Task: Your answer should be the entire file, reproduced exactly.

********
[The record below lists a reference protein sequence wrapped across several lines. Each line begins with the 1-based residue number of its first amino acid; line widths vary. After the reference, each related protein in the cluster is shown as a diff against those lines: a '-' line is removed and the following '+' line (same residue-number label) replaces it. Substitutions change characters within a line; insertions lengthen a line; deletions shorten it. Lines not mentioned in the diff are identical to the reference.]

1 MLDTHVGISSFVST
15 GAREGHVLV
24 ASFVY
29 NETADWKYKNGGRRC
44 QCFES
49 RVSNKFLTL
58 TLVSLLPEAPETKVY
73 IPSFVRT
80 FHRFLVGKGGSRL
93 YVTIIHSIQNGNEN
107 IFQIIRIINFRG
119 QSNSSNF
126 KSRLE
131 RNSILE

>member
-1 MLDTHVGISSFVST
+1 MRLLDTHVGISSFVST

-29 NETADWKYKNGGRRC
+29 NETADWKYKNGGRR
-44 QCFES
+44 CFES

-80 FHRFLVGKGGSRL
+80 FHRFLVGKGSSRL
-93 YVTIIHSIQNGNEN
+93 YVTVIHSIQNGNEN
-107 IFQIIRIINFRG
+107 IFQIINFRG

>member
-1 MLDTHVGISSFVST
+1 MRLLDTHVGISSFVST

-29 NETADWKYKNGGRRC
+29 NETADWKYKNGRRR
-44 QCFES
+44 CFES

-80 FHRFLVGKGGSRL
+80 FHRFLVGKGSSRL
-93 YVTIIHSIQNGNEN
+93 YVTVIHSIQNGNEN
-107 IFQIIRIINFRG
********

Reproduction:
[The record below lists a reference protein sequence wrapped across several lines. Each line begins with the 1-based residue number of its first amino acid; line widths vary. After the reference, each related protein in the cluster is shown as a diff against those lines: a '-' line is removed and the following '+' line (same residue-number label) replaces it. Substitutions change characters within a line; insertions lengthen a line; deletions shorten it. Lines not mentioned in the diff are identical to the reference.]

1 MLDTHVGISSFVST
15 GAREGHVLV
24 ASFVY
29 NETADWKYKNGGRRC
44 QCFES
49 RVSNKFLTL
58 TLVSLLPEAPETKVY
73 IPSFVRT
80 FHRFLVGKGGSRL
93 YVTIIHSIQNGNEN
107 IFQIIRIINFRG
119 QSNSSNF
126 KSRLE
131 RNSILE

>member
-1 MLDTHVGISSFVST
+1 MRLLDTHVGISSFVST

-29 NETADWKYKNGGRRC
+29 NETADWKYKNGGRR
-44 QCFES
+44 CFES

-80 FHRFLVGKGGSRL
+80 FHRFLVGKGSSRL
-93 YVTIIHSIQNGNEN
+93 YVTVIHSIQNGNEN
-107 IFQIIRIINFRG
+107 IFQIINFRG

>member
-1 MLDTHVGISSFVST
+1 MRLLDTHVGISSFVST

-29 NETADWKYKNGGRRC
+29 NETADWKYKNGRRR
-44 QCFES
+44 CFES

-80 FHRFLVGKGGSRL
+80 FHRFLVGKGSSRL
-93 YVTIIHSIQNGNEN
+93 YVTVIHSIQNGNEN
-107 IFQIIRIINFRG